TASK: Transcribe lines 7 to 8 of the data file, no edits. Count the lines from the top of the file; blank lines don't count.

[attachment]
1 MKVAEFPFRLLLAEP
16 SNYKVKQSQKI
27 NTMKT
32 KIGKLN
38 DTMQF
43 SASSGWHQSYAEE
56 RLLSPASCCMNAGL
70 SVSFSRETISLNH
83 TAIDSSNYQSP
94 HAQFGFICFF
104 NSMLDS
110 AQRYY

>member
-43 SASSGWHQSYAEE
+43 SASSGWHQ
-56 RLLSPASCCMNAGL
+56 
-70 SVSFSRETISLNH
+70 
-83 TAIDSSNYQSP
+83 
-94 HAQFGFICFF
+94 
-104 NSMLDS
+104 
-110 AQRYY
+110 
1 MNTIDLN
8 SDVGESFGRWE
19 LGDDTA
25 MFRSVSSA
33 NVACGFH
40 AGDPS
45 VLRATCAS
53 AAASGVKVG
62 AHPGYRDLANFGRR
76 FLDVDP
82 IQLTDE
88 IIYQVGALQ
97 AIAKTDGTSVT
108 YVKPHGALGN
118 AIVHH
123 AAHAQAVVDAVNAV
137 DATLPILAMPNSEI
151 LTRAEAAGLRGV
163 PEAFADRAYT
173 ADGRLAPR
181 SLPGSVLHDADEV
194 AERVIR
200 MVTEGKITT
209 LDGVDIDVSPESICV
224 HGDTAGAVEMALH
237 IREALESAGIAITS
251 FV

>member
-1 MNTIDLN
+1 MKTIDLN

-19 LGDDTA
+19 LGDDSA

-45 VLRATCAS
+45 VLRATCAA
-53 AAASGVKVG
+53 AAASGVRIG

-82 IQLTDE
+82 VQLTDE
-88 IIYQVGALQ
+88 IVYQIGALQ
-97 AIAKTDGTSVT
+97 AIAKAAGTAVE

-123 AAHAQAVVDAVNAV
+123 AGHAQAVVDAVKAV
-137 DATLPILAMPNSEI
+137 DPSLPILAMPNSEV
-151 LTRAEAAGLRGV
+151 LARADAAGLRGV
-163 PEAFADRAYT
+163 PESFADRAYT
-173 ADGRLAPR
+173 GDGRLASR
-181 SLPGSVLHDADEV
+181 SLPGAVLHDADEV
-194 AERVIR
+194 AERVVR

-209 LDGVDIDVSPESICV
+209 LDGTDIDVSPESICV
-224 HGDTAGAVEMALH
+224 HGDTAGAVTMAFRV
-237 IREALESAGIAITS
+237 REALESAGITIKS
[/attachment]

56 RLLSPASCCMNAGL
70 SVSFSRETISLNH